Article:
Many times the jobbing foundry may find it expedient, where patterns and core boxes are furnished by the customer, to make certain changes which will reduce the cost of production; for, unhappily, the patterns furnished sometimes show a great desire on the part of the pattern-maker to produce the patterns cheaply, without making due allowance for difficulties encountered in the foundry.

Typical Instance

The practice of substituting green-sand cores for dry sand has many possibilities. As an example, consider the case of a flange and spigot pipe 72 inches long and 6 inches inside diameter. The pattern furnished was satisfactory, as was the, until it was found that the number to be made each day was gradually increasing and the number of half cores to be dried was seriously interfering with the production of the regular cores required. It was decided by the foundry management to adopt the use of a green-sand core, and not only relieve the core ovens, but also effect a considerable saving in core sand and core hinders. To make a green-sand core it was necessary to make the core box. The method used was as follows:

Cast Iron Arbor to Carry Core.

Fig. 84. Cast-Iron Arbor to Carry Core.

First, a half core was made in the original box, and when this was dried it was placed on a new mold board as shown in Fig. 82. Over this was placed lagging of the desired thickness for the casting, as shown in the figure; then over this were placed the loose pieces b to form the ends of the box and part of the hinge c, also forming a part of hinge on drag half of box, and e and g acting as strengthening ribs.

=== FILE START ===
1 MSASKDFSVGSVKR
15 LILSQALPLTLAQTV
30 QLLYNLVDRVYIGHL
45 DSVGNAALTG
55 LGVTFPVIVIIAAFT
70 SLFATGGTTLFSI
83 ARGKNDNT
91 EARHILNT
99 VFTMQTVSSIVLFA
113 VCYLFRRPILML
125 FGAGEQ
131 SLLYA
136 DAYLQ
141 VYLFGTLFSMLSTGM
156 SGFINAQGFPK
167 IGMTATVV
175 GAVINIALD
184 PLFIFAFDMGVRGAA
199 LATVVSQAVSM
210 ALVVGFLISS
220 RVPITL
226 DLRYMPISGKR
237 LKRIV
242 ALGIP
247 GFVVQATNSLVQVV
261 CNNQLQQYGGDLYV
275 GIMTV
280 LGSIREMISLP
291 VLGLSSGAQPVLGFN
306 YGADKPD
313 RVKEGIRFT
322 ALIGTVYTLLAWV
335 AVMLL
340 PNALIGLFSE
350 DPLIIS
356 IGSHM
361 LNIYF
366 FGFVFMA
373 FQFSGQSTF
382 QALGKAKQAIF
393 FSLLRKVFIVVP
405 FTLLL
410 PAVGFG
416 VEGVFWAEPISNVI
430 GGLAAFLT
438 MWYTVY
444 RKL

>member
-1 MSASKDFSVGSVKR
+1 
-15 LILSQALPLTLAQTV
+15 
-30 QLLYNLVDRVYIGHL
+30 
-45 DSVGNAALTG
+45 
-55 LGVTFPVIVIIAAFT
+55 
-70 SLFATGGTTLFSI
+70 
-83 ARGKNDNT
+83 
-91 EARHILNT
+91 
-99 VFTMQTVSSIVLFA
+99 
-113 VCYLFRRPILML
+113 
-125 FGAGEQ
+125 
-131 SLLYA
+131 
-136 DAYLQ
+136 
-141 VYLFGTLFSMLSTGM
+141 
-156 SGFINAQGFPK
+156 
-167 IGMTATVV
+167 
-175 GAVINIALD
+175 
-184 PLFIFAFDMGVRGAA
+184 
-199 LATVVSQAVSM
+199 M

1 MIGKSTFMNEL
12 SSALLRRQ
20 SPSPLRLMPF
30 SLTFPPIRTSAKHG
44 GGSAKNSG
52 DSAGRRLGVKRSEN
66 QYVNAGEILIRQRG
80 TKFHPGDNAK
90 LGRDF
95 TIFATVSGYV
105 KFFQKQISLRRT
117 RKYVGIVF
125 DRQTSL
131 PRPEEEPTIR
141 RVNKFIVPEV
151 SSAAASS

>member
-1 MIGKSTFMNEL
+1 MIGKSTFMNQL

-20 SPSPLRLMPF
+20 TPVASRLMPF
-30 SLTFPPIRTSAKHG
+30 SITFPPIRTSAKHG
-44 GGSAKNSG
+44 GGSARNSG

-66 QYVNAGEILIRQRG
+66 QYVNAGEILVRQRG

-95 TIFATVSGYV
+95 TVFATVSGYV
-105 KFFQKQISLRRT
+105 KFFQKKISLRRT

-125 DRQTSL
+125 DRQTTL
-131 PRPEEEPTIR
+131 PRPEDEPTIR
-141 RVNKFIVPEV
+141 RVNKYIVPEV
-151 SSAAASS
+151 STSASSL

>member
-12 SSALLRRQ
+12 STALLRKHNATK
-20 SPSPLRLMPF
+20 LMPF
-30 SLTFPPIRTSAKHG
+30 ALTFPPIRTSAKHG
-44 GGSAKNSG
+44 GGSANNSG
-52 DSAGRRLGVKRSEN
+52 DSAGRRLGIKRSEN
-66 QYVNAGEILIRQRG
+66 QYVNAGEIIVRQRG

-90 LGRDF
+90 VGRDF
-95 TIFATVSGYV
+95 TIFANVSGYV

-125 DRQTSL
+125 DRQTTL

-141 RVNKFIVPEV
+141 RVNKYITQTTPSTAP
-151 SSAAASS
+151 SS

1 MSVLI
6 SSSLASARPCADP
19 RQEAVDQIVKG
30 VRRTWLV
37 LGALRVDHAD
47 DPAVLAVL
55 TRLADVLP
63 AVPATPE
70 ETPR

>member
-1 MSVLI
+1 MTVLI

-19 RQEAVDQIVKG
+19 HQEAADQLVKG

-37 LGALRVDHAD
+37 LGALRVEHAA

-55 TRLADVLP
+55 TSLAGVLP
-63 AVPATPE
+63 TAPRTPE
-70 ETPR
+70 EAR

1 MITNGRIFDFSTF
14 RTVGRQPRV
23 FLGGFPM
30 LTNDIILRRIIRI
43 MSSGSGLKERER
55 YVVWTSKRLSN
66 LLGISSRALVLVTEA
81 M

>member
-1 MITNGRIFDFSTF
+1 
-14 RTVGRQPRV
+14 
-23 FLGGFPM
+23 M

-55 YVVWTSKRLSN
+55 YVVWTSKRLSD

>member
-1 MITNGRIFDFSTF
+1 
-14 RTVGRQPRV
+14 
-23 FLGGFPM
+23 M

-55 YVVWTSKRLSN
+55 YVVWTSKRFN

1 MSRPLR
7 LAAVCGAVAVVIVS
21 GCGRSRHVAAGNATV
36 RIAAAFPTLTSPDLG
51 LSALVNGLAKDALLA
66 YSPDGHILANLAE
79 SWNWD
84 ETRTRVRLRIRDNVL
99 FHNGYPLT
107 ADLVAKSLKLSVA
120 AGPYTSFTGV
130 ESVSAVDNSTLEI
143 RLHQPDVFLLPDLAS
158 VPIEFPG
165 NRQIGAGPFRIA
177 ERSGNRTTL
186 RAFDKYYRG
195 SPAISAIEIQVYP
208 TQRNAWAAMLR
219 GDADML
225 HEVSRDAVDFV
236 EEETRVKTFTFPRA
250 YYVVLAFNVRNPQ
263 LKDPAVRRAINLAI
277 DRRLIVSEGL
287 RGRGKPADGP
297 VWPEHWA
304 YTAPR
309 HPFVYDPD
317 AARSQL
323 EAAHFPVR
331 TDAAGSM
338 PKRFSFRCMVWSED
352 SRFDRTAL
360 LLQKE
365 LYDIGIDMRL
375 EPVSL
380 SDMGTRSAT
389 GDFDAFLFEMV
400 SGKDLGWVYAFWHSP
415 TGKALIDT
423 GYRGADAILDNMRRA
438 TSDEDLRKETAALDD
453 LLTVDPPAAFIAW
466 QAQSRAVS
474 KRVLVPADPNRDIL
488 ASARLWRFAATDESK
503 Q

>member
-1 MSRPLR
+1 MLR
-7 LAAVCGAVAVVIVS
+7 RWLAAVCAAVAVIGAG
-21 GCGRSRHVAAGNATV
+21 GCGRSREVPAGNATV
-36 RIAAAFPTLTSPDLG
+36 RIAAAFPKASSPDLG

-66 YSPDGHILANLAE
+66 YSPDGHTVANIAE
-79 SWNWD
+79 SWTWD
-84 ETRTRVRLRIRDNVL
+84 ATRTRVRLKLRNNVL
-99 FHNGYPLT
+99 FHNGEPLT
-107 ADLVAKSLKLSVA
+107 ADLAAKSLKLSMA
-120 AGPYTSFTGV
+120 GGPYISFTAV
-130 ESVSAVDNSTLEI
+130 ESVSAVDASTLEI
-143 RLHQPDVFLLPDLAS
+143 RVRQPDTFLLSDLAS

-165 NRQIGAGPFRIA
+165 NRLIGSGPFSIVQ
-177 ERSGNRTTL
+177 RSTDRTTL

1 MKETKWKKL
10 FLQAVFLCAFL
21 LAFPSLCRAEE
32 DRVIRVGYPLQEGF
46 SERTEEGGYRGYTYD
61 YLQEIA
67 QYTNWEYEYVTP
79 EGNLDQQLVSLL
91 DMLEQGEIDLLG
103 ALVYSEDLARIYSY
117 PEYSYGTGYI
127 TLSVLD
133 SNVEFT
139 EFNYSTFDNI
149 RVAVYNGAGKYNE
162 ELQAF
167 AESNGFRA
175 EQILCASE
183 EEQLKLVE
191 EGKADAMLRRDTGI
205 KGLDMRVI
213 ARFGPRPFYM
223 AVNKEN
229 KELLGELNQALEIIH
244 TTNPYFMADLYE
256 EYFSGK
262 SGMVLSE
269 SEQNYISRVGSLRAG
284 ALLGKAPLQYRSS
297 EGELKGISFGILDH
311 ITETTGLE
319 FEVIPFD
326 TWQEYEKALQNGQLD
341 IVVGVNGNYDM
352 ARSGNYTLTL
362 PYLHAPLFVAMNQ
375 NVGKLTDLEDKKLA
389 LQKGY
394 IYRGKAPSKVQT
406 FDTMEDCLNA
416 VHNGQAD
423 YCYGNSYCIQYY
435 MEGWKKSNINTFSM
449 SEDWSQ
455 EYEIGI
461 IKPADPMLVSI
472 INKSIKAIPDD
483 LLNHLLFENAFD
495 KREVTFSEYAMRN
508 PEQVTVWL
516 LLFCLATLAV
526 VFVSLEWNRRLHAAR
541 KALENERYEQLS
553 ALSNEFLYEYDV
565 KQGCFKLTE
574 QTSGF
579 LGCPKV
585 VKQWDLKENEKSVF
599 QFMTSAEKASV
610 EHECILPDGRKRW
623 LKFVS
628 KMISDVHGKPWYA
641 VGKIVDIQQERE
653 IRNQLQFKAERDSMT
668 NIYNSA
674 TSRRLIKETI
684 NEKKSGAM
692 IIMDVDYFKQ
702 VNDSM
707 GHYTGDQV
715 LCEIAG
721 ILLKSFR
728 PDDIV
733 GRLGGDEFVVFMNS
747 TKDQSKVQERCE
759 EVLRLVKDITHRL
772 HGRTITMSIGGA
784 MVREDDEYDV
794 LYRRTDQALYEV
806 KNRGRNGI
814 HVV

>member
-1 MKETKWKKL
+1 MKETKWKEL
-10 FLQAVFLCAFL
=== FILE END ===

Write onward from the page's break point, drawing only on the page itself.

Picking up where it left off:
Complele Core Placed on Hones.

Fig. 85. Complele Core Placed on Hones.

With these loose pieces in position the drag was duly rammed and rolled over, the cope was rammed and the dry-sand core secured in and lifted off with the cope. The loose pieces were withdrawn from the drag, and the mold was properly finished; when closed and poured, this gave a satisfactory casting of the drag half of the core box. The cope half was made in the same way, the only change being in the shape of the loose pieces forming the ends as seen in Fig. 83.

An arbor being required to carry the green sand, it was made of cast iron, as shown in Fig. 84. To make the green-sand core, first riddle sand in the drag half of the core box; next place the arbor as shown in Fig. 83; then fill and carefully tuck the sand under the flanges on the arbor. The cope is simply filled with sand and rammed, and both drag and cope are struck off level with the joint. The two halves are now closed, as shown in Fig. 85, when the cope may be rolled back to its former position and the core removed from the drag half of the box by lifting an arbor extending through the end of the box.

The core should be placed on horses as shown in Fig. 86, so that it may be repaired if necessary and blackened. Fig. 87 shows the complete mold with green-sand core in position.

In this way a satisfactory core box was made without heavy expense for patterns, as the foundry carpenter or flask man was able to produce the loose pieces from a rough sketch furnished by the foundry foreman.